“The boot camp was without any doubt an attempt to indoctrinate participants to hold the view that the government’s interest as being more important than all else when considering judgments,” he said.
Chin pointed out that this ‘devilish notion’ was stated by then Court of Appeal president Lamin Mohd Yunus.
“Everyone was quiet during the question sessions. Also invited to the boot camp was a lecturer from a university who berated the election case.
“(But) the bright spot in this episode was that a judicial officer, during question time, told the lecturer that she had no question but only a statement to make which was that the lecturer was in contempt of court.”
Chin also said former deputy prime minister Anwar Ibrahim had attended the ‘boot camp’.
“(Mahathir) was scheduled to talk at this ‘boot camp’ but he did not turn up and instead sent his then deputy (Anwar) who instead of talking, invited questions.
“The one question I remembered being asked was: ‘are politicians looking for girls when they are often seen loitering at posh hotel lobbies?’.”
Anwar is currently PKR de facto leader and was the person who made public the existence of the Lingam tape.
Ambiga was surprised by Chin’s details of the going-ons at the judges’ conferences.
“From my knowledge, I was not aware that this was happening at judges’ conferences, and I did not know of such boot camps,” she said.
Chin said the perversion of justice did not stop there.
He said his colleague, justice Mohammad Kamil Awang, had received a telephone call from then chief justice Eusoff Chin asking Kamil to dismiss the election petition that he was going to hear in Kota Kinabalu.
Said Chin: “He (Kamil) sought my opinion as to what to do with the telephone call. We went into the possibility of making a police report or of writing to the chief justice a letter to record what he had said over the telephone but in the end he decided against it since it will be his words against that of the chief justice.”
In 1999, Kamil ruled that the election for the constituency was illegal and that phantom voters, including non-citizens, had cast their votes in the poll. Hence the March state election for the Likas constituency as null and void.
In his judgment, he hinted that ‘the only guide’ to a man is his conscience and that it was an insult to one’s intelligence to be given a directive over the phone that these petitions should be struck off without a hearing.
Kamil did not name the caller but said in his judgment he was determined to truly act as a judge and not a ‘yes man’, but soon after it was revealed that Eusoff was the one who made the call.
In his defence, Eusoff (right, centre) acknowledged calling Kamil, but denied issuing any directive except to tell him to expedite the case.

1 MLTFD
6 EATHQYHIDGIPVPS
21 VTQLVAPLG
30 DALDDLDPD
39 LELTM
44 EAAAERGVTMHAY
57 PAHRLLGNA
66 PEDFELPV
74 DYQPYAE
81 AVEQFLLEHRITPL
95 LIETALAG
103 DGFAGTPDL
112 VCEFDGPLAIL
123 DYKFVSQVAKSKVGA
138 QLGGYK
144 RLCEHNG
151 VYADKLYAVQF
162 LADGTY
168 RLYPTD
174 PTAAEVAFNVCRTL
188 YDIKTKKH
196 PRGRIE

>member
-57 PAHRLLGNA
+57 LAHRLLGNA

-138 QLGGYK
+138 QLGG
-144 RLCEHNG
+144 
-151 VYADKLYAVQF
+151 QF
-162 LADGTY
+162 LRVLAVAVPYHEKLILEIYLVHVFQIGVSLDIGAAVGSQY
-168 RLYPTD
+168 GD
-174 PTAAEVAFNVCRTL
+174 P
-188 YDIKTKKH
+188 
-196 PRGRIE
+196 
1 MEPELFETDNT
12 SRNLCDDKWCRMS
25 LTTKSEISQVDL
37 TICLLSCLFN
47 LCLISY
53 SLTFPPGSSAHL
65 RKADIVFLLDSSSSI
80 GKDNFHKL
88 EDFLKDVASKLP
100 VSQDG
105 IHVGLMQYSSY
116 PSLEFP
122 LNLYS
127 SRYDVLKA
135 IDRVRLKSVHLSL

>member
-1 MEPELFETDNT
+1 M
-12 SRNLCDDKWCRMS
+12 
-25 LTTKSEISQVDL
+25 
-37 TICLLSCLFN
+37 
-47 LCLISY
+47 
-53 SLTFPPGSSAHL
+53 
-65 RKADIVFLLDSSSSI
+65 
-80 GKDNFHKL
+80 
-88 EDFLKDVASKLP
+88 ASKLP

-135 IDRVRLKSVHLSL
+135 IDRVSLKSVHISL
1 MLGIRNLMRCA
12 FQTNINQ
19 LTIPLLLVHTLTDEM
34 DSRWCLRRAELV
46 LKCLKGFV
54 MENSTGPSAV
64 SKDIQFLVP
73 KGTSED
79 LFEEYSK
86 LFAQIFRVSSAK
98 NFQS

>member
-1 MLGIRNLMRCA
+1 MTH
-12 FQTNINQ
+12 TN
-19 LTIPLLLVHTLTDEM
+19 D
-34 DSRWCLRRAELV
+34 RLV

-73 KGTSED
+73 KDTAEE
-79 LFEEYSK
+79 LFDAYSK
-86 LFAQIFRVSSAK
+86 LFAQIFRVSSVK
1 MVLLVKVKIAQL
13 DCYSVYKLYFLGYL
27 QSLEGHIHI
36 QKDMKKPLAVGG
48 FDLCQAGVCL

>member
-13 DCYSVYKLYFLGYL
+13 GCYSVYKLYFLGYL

Chin, however, added that he was happy to learn that Kamil did not bow to the pressure by Eusoff and went on to hear the election petition based on law and evidence.
Chin further said he had twice stood unsuccessfully as a Barisan Nasional candidate for a parliamentary and a state seat in Sabah in the 1980s. He was defeated by a DAP candidate in one of those elections.
“Now, though he (Mahathir) is no longer the prime minister and so no longer able to carry out his threat to remove judges, which should therefore dispel any fear which any judge may have of him, if ever there was such fear,” he told the court.
“Nevertheless the coalition party (BN) that he led is still around and the second respondent won on a ticket of that coalition party and it may cross someone’s mind that I may have an axe to grind against the party concerned or any member thereof.
“The petitioner in this case may also have similar view with regard to my defeat by a candidate standing on the ticket of a party to which he belongs.
“After this disclosure, litigants who were affected by the hundreds of judgment that I had handed down since those infamous days may justifiably worry as to whether any of my judgments were in any way influenced by this attempt to hang the Sword of Damocles over my head.
“No amount of words from me would assuage you of your worry; you will have to read my judgments as to whether they are according to the evidence and the law or whether they were influenced by threat.”
The court then stood down for 30 minutes to let counsel for Wong and Ding consider whether to apply for his recusal.
Both parties subsequently expressed their full confidence in him in presiding over the hearing.